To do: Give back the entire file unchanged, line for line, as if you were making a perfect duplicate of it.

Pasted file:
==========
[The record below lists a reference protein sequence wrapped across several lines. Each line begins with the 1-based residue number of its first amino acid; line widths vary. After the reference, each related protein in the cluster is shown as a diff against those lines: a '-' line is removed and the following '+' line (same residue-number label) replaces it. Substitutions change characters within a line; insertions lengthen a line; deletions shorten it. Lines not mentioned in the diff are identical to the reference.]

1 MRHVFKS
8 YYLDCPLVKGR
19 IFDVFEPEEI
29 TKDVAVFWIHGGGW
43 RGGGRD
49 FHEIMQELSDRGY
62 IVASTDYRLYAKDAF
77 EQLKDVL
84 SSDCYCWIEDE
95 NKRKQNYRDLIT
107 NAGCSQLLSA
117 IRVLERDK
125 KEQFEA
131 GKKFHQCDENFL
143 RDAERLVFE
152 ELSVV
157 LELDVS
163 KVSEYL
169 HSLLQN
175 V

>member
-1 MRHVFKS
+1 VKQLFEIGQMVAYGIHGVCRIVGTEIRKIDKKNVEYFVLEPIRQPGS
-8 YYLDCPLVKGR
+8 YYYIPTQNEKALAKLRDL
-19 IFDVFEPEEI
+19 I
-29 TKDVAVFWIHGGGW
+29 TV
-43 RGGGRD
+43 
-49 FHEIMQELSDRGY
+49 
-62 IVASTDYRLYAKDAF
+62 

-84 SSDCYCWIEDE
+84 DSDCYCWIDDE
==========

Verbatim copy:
[The record below lists a reference protein sequence wrapped across several lines. Each line begins with the 1-based residue number of its first amino acid; line widths vary. After the reference, each related protein in the cluster is shown as a diff against those lines: a '-' line is removed and the following '+' line (same residue-number label) replaces it. Substitutions change characters within a line; insertions lengthen a line; deletions shorten it. Lines not mentioned in the diff are identical to the reference.]

1 MRHVFKS
8 YYLDCPLVKGR
19 IFDVFEPEEI
29 TKDVAVFWIHGGGW
43 RGGGRD
49 FHEIMQELSDRGY
62 IVASTDYRLYAKDAF
77 EQLKDVL
84 SSDCYCWIEDE
95 NKRKQNYRDLIT
107 NAGCSQLLSA
117 IRVLERDK
125 KEQFEA
131 GKKFHQCDENFL
143 RDAERLVFE
152 ELSVV
157 LELDVS
163 KVSEYL
169 HSLLQN
175 V

>member
-1 MRHVFKS
+1 VKQLFEIGQMVAYGIHGVCRIVGTEIRKIDKKNVEYFVLEPIRQPGS
-8 YYLDCPLVKGR
+8 YYYIPTQNEKALAKLRDL
-19 IFDVFEPEEI
+19 I
-29 TKDVAVFWIHGGGW
+29 TV
-43 RGGGRD
+43 
-49 FHEIMQELSDRGY
+49 
-62 IVASTDYRLYAKDAF
+62 

-84 SSDCYCWIEDE
+84 DSDCYCWIDDE